Industry Insider: Diversify: Life Beyond the Strings Print
Thursday, 24 January 2008 06:51
ImageBy John McGlasson - GJD Contributor
As guitarists, we know how all consuming the instrument can be. One could spend a lifetime and never learn all there is to know about playing them, making them, about tone, wood, amps, strings, and all the boxes and gadgets we put in between these components, not to mention the art of recording, and the business of marketing their music to the people. But I meet way too many guitarists who can only play guitar, and know nothing about any other aspect of their craft.


For way too long, I was one of them. I had no interest in anything but playing, I looked at the other aspects as "not my department"; meaning I couldn't work on my own guitars and amps, I couldn't book my own shows, I couldn't record my own music, I couldn't promote my band, I was literally sitting at home playing guitar and waiting for others to do things for me while others were out making things happen. I didn't realize how arrogant this attitude was at the time.

While the ongoing demise of the music biz continues as far as the old model that involved the public going to a store and paying money for albums, there's a new purity in the biz in that when a great album is recorded today, chances are it was for the love of music rather than for money. Making a living strictly from your recorded music is largely a thing of the past, unless you tour constantly and have a great following to play for. Once the hope of making a living playing your guitar begins to fade, you may start to look around and find other aspects of the guitar/music industry you can excel in to make a living and continue the dream of almost every guitarist; never to get a real job.

But why wait? Mom always said to "have something to fall back on". She likely meant a plumbers' license or another trade, but there's plenty to fall back on inside the world of guitar. I didn't get to this year's NAMM show, but if you want to see all the guitarists out there who've found ways to make a living outside just playing, that's the place.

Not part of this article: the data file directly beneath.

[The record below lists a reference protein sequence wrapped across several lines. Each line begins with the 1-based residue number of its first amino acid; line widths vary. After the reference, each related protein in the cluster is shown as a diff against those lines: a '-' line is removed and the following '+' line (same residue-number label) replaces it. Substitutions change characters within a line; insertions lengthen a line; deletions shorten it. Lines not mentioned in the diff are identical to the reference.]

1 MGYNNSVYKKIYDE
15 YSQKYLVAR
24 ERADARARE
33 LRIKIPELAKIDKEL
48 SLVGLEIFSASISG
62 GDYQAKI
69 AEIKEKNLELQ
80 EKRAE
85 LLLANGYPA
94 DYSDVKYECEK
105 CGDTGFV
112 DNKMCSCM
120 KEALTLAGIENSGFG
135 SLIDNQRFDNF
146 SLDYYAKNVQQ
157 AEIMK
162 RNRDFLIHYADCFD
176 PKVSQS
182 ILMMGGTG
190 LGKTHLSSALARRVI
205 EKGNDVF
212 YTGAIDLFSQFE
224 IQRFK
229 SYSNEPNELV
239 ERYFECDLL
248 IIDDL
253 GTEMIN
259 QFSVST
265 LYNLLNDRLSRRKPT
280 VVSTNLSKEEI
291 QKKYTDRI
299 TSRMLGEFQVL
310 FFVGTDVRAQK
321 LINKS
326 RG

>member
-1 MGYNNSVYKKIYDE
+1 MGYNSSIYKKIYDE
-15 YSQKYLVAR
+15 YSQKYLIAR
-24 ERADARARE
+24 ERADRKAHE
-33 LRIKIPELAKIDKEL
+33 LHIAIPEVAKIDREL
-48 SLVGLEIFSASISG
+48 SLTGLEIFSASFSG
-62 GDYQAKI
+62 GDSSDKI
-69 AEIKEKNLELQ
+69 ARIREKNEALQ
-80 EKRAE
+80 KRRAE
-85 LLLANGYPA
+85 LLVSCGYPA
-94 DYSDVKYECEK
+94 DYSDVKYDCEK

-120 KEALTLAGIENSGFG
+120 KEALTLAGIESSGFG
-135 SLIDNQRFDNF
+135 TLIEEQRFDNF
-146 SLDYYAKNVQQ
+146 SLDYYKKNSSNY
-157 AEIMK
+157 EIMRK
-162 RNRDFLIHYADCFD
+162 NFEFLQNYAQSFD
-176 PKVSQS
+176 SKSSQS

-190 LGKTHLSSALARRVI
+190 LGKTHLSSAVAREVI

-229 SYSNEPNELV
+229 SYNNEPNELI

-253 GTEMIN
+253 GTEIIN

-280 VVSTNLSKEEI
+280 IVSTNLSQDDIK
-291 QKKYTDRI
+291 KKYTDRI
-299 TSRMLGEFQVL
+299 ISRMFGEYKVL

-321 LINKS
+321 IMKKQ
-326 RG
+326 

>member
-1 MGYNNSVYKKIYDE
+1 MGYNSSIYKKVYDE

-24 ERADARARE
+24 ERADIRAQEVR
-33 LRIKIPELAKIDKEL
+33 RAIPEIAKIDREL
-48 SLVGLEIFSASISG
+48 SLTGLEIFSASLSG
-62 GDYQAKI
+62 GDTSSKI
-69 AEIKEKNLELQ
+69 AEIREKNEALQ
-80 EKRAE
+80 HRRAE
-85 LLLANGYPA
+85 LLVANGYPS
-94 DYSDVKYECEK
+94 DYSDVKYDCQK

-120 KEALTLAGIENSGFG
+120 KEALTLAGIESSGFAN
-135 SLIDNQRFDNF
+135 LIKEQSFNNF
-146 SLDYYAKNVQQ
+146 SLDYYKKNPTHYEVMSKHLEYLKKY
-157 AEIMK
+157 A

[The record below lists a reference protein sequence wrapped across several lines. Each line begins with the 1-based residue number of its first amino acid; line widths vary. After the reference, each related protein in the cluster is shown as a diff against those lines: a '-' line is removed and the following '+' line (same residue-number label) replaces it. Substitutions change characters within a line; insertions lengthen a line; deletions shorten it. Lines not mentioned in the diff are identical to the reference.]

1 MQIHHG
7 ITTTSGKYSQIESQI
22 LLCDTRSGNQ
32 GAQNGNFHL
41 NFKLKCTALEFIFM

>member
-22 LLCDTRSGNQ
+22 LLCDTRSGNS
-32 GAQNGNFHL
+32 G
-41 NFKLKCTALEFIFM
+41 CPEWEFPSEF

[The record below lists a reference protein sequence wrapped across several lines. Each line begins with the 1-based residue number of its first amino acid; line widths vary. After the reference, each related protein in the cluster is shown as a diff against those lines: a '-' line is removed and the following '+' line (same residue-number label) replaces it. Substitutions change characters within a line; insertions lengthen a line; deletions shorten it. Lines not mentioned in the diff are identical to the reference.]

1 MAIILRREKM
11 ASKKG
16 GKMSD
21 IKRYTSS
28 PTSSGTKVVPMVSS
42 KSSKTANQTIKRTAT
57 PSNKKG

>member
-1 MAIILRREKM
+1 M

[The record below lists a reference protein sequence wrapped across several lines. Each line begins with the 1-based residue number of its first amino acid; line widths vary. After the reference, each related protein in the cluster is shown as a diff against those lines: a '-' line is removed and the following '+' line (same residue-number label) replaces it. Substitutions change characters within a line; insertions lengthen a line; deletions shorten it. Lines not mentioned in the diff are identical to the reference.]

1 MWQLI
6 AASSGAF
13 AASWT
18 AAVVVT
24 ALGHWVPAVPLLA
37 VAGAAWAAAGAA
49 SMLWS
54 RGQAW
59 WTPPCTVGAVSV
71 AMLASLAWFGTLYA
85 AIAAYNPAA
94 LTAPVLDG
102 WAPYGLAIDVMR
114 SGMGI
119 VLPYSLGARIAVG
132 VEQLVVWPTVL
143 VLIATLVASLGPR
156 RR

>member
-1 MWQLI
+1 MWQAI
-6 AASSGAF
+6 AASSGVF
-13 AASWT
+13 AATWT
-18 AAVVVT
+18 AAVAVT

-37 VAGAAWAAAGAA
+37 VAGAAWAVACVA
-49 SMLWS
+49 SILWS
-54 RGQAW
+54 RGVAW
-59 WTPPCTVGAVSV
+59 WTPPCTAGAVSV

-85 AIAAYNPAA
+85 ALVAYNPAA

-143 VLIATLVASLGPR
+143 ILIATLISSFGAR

I've tried about everything I could do to make money with a guitar short of using it as a weapon-for-hire; I've played them on tour, assembled them, sold them in both wholesale and retail, bought and sold vintage collectible guitars and amps, produced music, and started a label just so I could put out my, and my friends' stuff for the world to hear, but I was still frustrated because I wanted to have an affect on the music business and stand out somehow, something that's hard to do in a sea of thousands of labels carrying thousands of artists and bands from across the globe.

It's impossible not to notice the affect the media has on the world around us. They tell us what to buy, who to vote for, who's a "star", who's not, what's cool, what's not, what's safe to eat, they can propel a cause like global warming from an obscure idea to Global Scare within a year, they sway public policy, and if you have any kind of public identity or fame, they probably even have an obituary conveniently pre-written for you. I may resent this hold the media has on society, but it's there, and it reaches into every aspect of life, each niche holding it's own media. The world of music is no different.

So I was lucky to find another love in my life; writing about the business. While it started out as a much more casual thing for me, it's become more and more important in my everyday life, I'm always looking around for something interesting to write about, and try to pick subjects that, at the very least, can prevent a young guitarist today from making some of the mistakes I made, one of which being my failure to diversify myself as part of my early career plans, not as a Plan B. The more you know, the further you go. And while I have no delusions about how much what I write affects anything or anyone, having the outlet for my thoughts is just as important to me, and I found yet another avenue to pursue as a career in the music biz outside of playing my guitar.

Look at your guitars, your gear, your CD collection, all make up the tips of huge pyramids of engineers, artists, manufacturers, technicians, marketing experts, salespeople, promoters, producers, the list of careers in the music biz is a long one, and if people who genuinely love guitar and music don't fill those jobs...well we know what happens then, look at the major labels.

Thanks for reading!